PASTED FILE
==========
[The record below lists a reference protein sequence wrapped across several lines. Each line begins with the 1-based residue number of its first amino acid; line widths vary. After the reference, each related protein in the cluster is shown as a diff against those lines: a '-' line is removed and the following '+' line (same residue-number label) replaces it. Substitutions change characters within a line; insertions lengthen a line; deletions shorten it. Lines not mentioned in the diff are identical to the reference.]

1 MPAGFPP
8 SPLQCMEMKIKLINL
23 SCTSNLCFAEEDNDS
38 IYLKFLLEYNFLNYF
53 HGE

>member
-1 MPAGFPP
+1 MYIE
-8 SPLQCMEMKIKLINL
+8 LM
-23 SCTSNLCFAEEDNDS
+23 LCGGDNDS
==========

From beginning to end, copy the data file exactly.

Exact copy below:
[The record below lists a reference protein sequence wrapped across several lines. Each line begins with the 1-based residue number of its first amino acid; line widths vary. After the reference, each related protein in the cluster is shown as a diff against those lines: a '-' line is removed and the following '+' line (same residue-number label) replaces it. Substitutions change characters within a line; insertions lengthen a line; deletions shorten it. Lines not mentioned in the diff are identical to the reference.]

1 MPAGFPP
8 SPLQCMEMKIKLINL
23 SCTSNLCFAEEDNDS
38 IYLKFLLEYNFLNYF
53 HGE

>member
-1 MPAGFPP
+1 MYIE
-8 SPLQCMEMKIKLINL
+8 LM
-23 SCTSNLCFAEEDNDS
+23 LCGGDNDS